This post is a day late, and my Dec 20th post may also be late. I’ve made some decisions lately – large, personal life decisions – that I’m not sure about. Sometimes it takes years to see you made a mistake or months to congratulate yourself for having avoided disaster. In writing I deal with heavy topics, life and death situations, dangerous choices, and loaded guns. In real life the distinctions between a great decision and one that leaves you filled with regret are much more subtle. I’m trying to see that subtle difference, and it’s taking a lot of my time.

In the middle of all that, my editing goes on and, as usual, takes more effort than creating a wildly rough first draft of a story. I always miss writing when I’m editing, but I also see the way it makes my work better. So while I don’t always know where I’m going, I can see progress as I move down the road. For that I am grateful.

I am deeply sorry to for the delays in blogging, reading,  and writing new drafts. I promise to get back on schedule soon.

12/20/11

Editing, the holidays, and December’s Random Thoughts

I used to think I was a fast writer, now I know I’m a faster drafter. I can crank out a first draft in no time, but the editing process takes ages. Worse, the more editing I do the less I like my work. My vision for the characters gets muddy, the plot gets sloppy, and I find myself wondering why I ever wrote this nonsense. Obviously that’s not how editing is supposed to go, but despite an internet full of advice on how to write there’s precious little out there on how to edit. (Someone please prove me wrong.)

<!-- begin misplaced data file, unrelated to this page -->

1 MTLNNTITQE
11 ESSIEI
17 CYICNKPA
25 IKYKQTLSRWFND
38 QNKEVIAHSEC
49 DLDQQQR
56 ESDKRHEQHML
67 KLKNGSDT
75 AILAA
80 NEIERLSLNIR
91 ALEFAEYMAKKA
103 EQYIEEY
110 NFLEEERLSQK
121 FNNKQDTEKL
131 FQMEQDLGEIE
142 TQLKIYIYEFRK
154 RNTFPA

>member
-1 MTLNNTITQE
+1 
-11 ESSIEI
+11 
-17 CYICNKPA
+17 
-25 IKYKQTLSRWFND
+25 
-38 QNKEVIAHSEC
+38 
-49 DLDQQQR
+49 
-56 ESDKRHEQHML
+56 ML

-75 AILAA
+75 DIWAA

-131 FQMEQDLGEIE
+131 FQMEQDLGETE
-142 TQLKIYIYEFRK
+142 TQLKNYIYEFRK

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Experiencing a death in the family just before the holidays completely changes everything. At this time of year my life fills with joyful celebrations, wonderful holiday baking, and the magic of the season but this year long naps, quiet afternoons, and phone calls to friends have replaced all of that. Oddly, I don’t find myself missing the noise and the busyness.  Perhaps I’m growing older, perhaps it’s the loss, but a quiet holiday feels just right.

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Shopping for the Christmas Angel I took from the giving tree brought me more joy than anything I’ve done this holiday season. On Christmas morning my Angel will unwrap a new winter coat, soft fleecy pajamas, a huggable doll (with at least one hug from me stored inside), an art set with pastels and crayons, and six books (2 science, 2 fantasy, 2 biographies of strong women). I wish I could have included a letter telling her how much it meant for me to be able to help her, and reminding her that poor girls change the world just as often as rich girls.

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I won a baking competition using this recipe. On the same day I received an award from my gym for being the ‘biggest participant’. I’m trying not to see the irony.

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My rabbit editor removed his page from Facebook this week. The constant demand for more pictures, more status updates and more Facebook-ing in general got to be too much for him. Thankfully, he doesn’t mind the fame so I can leave you with this photo:

(The demonic glow in his eyes is not photoshopped.)